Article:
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Literary Folk Tales: The Origin Of The Literary Fairy Tales

Decent Essays
In this section I will shortly outline the origin of the literary fairy tale and its features as a genre. I will then discuss how, despite heavy feminist criticism, the genre gained popularity among late twentieth-century feminist writers.
The genre of fairy tales has its roots in folklore and in oral tradition. Jack Zipes remarks that fairy tales and folk tales are today generally confused with one another and that: He also maintains that “fairy tales have been in existence as oral folk tales for thousands of years and first became what we call literary fairy tales toward the end of the seventeenth century [emphasis in the original].” For Carter, while folklore emerges from oral “unofficial” culture, the fairy tale is the product of a literary “official” culture. Whereas folklore results in “stories without known originators that can be made and remade again and again by every person who tells them,” literary fairy tales “transformed an oral tradition into texts that become middle-class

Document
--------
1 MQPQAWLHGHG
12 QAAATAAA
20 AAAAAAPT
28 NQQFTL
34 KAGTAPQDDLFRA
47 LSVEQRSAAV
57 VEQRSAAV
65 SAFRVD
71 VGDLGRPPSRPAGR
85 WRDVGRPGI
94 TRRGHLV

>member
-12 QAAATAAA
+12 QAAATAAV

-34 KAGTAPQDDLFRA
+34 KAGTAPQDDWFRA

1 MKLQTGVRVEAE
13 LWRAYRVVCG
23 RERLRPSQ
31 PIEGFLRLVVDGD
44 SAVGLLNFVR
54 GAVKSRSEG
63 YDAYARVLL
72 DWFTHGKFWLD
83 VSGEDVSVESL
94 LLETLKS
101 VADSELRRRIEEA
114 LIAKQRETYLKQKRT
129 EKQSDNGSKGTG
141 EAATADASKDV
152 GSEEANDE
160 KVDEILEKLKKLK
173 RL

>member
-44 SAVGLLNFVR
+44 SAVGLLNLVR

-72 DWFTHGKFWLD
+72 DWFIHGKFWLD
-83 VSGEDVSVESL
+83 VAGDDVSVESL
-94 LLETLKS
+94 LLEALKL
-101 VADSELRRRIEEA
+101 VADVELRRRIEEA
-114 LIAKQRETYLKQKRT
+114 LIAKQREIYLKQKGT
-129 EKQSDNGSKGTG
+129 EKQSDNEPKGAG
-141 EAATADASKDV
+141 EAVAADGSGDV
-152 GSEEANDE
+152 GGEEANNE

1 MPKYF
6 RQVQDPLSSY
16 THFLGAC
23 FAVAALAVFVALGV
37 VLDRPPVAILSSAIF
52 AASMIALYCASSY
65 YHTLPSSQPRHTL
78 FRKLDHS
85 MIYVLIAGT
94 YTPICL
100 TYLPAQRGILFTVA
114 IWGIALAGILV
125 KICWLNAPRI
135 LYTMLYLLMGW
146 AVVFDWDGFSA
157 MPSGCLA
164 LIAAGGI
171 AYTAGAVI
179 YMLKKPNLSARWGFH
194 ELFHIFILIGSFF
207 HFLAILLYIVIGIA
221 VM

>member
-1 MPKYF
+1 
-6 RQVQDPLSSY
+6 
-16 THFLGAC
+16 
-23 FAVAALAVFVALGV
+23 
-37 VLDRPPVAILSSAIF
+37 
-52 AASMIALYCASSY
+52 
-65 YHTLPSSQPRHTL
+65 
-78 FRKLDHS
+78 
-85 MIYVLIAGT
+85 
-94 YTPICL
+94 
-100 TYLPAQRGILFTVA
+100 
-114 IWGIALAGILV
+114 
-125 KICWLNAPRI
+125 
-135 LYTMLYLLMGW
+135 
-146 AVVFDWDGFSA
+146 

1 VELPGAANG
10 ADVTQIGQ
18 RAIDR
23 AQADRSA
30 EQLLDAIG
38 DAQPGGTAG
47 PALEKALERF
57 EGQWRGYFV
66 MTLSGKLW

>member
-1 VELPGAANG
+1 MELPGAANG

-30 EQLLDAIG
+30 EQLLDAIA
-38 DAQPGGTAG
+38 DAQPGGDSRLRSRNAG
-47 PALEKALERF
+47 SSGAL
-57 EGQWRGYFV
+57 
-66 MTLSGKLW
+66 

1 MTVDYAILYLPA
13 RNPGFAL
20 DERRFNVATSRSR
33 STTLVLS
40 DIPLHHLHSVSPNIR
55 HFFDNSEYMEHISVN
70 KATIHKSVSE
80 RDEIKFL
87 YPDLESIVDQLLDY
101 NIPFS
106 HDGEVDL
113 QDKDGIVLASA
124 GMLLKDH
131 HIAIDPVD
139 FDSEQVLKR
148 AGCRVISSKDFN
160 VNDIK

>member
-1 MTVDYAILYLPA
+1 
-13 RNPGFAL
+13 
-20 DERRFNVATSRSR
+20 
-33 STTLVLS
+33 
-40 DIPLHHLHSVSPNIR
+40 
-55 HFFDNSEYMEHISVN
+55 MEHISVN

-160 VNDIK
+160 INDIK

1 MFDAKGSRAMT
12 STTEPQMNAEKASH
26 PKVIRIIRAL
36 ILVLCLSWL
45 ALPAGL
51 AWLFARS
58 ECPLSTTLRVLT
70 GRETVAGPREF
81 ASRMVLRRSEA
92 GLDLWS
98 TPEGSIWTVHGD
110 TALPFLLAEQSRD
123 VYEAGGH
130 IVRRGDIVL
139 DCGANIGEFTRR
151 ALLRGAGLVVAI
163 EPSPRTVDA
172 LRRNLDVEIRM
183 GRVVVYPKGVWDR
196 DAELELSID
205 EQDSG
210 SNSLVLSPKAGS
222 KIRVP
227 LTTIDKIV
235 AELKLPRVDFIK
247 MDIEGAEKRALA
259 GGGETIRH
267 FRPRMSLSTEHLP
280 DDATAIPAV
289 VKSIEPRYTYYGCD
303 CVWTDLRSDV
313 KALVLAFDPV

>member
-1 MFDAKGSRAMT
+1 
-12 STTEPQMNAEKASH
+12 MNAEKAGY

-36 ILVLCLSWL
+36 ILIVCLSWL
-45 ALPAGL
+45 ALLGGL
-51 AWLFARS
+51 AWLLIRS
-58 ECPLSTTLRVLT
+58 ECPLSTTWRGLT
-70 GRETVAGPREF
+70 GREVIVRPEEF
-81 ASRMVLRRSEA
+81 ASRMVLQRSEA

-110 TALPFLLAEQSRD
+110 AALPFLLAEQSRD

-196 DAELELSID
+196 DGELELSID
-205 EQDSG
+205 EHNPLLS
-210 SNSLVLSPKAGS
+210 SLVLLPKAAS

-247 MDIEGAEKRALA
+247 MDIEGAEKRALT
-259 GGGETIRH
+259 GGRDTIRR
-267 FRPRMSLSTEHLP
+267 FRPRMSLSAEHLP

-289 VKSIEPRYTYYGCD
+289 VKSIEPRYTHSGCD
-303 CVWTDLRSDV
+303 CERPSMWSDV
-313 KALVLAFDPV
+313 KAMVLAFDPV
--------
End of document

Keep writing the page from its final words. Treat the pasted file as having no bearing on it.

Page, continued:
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In fact, female characters are often represented as weak, submissive and helpless figures who can only accomplish their goals with the help of a male hero. For example, the heroine of “The Sleeping Beauty” is helpless in her sleep but is then saved by the prince attracted by her beauty. Active female heroines are quite rare and, when present, they usually appear for a brief moment; they are usually elderly female figures endowed with wisdom or special abilities that assist the young heroine in her path. In Karen E. Rowe’s words, This is evident, for example, in the character of the Fairy Godmother in Cinderella’s story. Other active female characters are powerful and ambitious, and they are portrayed as wicked and evil and they are often ugly; jealous of the heroine’s beauty, they usually try to prevent her from achieving happiness and often end up killed or
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